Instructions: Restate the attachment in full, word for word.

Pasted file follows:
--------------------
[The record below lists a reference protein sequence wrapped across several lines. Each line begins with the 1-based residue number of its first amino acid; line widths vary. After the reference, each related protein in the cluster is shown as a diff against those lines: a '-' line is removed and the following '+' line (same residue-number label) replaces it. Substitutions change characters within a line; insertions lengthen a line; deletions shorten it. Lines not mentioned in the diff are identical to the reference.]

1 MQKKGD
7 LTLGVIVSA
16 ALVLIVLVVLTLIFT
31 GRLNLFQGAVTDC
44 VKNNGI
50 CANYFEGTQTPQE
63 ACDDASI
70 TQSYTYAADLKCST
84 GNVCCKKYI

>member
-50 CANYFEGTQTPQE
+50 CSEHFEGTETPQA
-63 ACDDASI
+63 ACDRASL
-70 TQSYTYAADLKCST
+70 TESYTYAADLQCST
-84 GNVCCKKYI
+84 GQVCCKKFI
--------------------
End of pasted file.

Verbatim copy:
[The record below lists a reference protein sequence wrapped across several lines. Each line begins with the 1-based residue number of its first amino acid; line widths vary. After the reference, each related protein in the cluster is shown as a diff against those lines: a '-' line is removed and the following '+' line (same residue-number label) replaces it. Substitutions change characters within a line; insertions lengthen a line; deletions shorten it. Lines not mentioned in the diff are identical to the reference.]

1 MQKKGD
7 LTLGVIVSA
16 ALVLIVLVVLTLIFT
31 GRLNLFQGAVTDC
44 VKNNGI
50 CANYFEGTQTPQE
63 ACDDASI
70 TQSYTYAADLKCST
84 GNVCCKKYI

>member
-50 CANYFEGTQTPQE
+50 CSEHFEGTETPQA
-63 ACDDASI
+63 ACDRASL
-70 TQSYTYAADLKCST
+70 TESYTYAADLQCST
-84 GNVCCKKYI
+84 GQVCCKKFI